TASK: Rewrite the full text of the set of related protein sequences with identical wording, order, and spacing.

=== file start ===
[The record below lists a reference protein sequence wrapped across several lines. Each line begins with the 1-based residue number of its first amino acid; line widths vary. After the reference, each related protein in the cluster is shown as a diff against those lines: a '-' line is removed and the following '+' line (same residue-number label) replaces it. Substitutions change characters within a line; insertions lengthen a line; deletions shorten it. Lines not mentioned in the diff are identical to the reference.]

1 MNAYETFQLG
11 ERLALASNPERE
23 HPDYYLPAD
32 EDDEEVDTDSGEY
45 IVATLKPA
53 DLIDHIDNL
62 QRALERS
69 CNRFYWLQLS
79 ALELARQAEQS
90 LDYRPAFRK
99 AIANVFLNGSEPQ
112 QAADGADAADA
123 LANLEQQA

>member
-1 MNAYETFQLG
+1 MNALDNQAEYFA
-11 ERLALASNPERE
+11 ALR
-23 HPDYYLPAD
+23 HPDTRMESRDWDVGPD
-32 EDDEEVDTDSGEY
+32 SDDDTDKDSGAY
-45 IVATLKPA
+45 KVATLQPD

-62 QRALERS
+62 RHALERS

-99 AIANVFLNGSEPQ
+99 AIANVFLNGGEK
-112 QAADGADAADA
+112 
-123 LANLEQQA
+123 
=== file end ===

[The record below lists a reference protein sequence wrapped across several lines. Each line begins with the 1-based residue number of its first amino acid; line widths vary. After the reference, each related protein in the cluster is shown as a diff against those lines: a '-' line is removed and the following '+' line (same residue-number label) replaces it. Substitutions change characters within a line; insertions lengthen a line; deletions shorten it. Lines not mentioned in the diff are identical to the reference.]

1 MNAYETFQLG
11 ERLALASNPERE
23 HPDYYLPAD
32 EDDEEVDTDSGEY
45 IVATLKPA
53 DLIDHIDNL
62 QRALERS
69 CNRFYWLQLS
79 ALELARQAEQS
90 LDYRPAFRK
99 AIANVFLNGSEPQ
112 QAADGADAADA
123 LANLEQQA

>member
-1 MNAYETFQLG
+1 MNALDNQAEYFA
-11 ERLALASNPERE
+11 ALR
-23 HPDYYLPAD
+23 HPDTRMESRDWDVGPD
-32 EDDEEVDTDSGEY
+32 SDDDTDKDSGAY
-45 IVATLKPA
+45 KVATLQPD

-62 QRALERS
+62 RHALERS

-99 AIANVFLNGSEPQ
+99 AIANVFLNGGEK
-112 QAADGADAADA
+112 
-123 LANLEQQA
+123 